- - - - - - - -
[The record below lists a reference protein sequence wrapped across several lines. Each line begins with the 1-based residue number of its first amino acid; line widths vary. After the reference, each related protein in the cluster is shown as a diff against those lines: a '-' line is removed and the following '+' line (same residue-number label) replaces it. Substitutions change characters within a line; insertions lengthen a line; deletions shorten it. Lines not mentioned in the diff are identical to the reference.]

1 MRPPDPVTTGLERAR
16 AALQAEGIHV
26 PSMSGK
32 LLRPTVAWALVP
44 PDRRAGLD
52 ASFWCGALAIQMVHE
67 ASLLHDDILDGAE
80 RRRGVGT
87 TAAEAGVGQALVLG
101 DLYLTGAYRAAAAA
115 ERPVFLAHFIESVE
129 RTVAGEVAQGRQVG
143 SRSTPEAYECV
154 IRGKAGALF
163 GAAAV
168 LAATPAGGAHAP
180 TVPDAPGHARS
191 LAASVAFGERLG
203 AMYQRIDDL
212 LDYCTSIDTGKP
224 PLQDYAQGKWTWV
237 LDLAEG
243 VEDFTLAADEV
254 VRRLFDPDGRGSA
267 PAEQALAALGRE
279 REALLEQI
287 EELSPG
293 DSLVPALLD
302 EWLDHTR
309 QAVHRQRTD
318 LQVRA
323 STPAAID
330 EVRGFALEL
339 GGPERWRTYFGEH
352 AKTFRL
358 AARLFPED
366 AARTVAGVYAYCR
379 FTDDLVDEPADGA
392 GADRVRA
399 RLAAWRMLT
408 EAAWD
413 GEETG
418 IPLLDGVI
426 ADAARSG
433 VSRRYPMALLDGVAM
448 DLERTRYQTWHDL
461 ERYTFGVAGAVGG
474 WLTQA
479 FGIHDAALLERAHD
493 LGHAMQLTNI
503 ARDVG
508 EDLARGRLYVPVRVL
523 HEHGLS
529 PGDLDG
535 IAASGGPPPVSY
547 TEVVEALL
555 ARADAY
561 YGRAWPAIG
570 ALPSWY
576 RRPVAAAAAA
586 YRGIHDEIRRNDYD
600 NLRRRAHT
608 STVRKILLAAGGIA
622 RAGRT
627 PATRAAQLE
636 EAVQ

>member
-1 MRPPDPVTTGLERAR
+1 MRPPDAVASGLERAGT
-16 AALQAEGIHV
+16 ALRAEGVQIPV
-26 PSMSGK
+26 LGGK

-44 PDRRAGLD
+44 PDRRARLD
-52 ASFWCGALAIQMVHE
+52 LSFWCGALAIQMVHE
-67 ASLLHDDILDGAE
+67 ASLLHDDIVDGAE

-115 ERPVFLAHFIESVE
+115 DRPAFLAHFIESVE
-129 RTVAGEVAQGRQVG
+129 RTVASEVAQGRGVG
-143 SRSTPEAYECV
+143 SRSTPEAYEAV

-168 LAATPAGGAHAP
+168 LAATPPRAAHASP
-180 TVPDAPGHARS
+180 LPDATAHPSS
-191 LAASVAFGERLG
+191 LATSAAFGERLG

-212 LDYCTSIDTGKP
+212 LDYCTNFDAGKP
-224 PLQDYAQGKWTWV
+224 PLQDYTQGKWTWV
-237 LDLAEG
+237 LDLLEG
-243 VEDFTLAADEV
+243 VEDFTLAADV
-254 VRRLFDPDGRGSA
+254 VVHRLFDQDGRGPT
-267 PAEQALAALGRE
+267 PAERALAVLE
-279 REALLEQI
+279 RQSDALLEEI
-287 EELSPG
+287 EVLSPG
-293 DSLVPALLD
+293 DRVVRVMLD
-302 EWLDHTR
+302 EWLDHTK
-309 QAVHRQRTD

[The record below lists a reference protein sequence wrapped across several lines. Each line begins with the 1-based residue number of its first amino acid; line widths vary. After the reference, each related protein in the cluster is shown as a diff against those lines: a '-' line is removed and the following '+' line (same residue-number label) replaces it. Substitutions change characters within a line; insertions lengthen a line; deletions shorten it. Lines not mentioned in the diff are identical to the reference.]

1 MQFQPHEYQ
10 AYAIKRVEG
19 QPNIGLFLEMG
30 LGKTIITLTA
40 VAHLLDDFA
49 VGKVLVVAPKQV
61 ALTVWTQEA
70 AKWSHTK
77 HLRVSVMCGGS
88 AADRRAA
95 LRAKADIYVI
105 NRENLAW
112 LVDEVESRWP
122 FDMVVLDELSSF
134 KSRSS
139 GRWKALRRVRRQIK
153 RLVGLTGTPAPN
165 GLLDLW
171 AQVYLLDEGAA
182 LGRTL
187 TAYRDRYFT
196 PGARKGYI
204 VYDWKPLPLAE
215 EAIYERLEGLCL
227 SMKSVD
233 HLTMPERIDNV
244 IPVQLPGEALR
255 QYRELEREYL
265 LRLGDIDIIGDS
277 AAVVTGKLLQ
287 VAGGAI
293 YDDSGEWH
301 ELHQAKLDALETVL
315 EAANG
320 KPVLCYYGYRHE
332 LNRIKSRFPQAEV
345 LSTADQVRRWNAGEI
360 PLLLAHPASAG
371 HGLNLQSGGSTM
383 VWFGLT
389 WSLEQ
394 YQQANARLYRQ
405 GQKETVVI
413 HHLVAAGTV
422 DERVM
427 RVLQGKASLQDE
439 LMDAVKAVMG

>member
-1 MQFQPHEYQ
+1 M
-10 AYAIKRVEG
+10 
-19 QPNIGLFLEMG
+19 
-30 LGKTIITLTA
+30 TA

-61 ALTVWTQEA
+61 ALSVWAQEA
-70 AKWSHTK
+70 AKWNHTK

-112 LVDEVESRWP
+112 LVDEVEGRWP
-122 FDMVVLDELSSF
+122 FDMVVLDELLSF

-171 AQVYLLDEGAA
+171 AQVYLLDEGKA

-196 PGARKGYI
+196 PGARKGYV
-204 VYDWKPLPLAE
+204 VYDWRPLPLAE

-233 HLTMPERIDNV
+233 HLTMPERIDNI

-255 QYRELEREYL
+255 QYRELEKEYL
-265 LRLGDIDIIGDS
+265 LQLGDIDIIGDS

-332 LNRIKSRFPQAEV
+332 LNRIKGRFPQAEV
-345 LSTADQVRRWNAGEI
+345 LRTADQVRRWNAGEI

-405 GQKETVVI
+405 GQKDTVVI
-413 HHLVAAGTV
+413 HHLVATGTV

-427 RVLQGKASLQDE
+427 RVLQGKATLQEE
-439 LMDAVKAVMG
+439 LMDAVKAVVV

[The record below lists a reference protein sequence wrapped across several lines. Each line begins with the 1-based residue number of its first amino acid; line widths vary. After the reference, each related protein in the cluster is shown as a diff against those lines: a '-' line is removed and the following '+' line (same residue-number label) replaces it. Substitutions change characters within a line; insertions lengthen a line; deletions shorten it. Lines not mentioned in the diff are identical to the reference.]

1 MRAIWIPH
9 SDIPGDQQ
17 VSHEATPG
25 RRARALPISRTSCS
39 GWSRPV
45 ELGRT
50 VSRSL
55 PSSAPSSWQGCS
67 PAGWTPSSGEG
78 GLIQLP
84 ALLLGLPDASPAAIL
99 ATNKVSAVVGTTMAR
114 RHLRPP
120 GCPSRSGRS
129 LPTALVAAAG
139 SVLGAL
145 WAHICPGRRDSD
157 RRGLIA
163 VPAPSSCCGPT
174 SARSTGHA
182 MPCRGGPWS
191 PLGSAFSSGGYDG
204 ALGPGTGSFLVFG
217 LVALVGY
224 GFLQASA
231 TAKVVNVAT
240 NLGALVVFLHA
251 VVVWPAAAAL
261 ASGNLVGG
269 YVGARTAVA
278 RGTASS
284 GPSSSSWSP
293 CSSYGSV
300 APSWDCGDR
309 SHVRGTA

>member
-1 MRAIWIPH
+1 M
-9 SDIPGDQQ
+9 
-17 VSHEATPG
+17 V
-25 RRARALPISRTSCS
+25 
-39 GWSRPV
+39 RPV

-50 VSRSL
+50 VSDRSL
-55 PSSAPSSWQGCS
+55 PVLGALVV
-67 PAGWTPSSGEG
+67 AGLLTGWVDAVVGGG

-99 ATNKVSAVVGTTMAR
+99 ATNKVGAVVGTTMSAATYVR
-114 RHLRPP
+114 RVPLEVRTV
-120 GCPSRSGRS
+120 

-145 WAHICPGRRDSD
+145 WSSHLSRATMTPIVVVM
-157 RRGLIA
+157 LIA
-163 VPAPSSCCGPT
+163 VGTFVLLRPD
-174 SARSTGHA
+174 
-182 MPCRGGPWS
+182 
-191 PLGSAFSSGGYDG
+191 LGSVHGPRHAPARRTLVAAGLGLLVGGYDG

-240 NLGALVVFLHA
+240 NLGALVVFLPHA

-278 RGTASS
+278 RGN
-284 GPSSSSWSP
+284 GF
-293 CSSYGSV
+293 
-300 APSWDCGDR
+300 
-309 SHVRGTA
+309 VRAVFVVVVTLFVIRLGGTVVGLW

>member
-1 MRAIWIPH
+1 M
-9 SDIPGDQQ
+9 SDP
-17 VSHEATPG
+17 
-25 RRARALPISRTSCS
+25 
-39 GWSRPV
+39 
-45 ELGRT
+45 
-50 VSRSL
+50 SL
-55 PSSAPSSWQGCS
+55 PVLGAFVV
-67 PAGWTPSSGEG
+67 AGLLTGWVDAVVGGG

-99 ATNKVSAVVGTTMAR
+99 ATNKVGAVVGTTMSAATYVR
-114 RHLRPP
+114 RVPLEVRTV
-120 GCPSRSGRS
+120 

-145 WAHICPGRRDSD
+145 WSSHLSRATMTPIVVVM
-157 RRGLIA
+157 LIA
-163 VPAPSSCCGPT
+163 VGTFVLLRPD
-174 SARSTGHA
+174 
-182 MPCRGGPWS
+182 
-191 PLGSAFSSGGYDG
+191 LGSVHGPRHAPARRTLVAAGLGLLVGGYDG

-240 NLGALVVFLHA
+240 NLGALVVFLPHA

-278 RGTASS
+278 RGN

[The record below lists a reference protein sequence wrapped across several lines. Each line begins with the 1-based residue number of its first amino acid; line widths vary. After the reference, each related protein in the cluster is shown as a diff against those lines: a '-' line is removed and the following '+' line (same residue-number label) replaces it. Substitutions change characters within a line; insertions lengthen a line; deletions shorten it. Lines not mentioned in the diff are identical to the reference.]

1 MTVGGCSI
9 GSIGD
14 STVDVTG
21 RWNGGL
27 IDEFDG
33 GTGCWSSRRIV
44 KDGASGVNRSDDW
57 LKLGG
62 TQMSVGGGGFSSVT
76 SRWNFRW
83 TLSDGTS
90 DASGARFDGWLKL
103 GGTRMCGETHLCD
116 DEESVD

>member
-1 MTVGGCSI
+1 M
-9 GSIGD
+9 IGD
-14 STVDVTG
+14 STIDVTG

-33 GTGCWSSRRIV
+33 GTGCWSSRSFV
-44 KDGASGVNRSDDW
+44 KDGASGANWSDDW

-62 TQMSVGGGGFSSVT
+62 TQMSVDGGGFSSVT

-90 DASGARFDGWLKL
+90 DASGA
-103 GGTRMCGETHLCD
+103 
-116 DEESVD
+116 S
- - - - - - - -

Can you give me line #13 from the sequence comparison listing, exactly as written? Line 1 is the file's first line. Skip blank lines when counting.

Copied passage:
129 RTVAGEVAQGRQVG